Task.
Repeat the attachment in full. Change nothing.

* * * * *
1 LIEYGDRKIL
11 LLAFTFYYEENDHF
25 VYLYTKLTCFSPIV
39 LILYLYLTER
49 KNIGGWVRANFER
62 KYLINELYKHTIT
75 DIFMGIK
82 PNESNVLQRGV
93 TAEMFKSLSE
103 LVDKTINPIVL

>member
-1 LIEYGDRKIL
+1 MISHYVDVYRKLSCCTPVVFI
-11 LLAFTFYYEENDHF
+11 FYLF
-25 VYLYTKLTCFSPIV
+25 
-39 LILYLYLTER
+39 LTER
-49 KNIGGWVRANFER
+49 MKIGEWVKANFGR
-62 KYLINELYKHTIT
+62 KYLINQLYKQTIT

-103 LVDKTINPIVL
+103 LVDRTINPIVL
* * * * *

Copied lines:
1 LIEYGDRKIL
11 LLAFTFYYEENDHF
25 VYLYTKLTCFSPIV
39 LILYLYLTER
49 KNIGGWVRANFER
62 KYLINELYKHTIT
75 DIFMGIK
82 PNESNVLQRGV
93 TAEMFKSLSE
103 LVDKTINPIVL

>member
-1 LIEYGDRKIL
+1 MISHYVDVYRKLSCCTPVVFI
-11 LLAFTFYYEENDHF
+11 FYLF
-25 VYLYTKLTCFSPIV
+25 
-39 LILYLYLTER
+39 LTER
-49 KNIGGWVRANFER
+49 MKIGEWVKANFGR
-62 KYLINELYKHTIT
+62 KYLINQLYKQTIT

-103 LVDKTINPIVL
+103 LVDRTINPIVL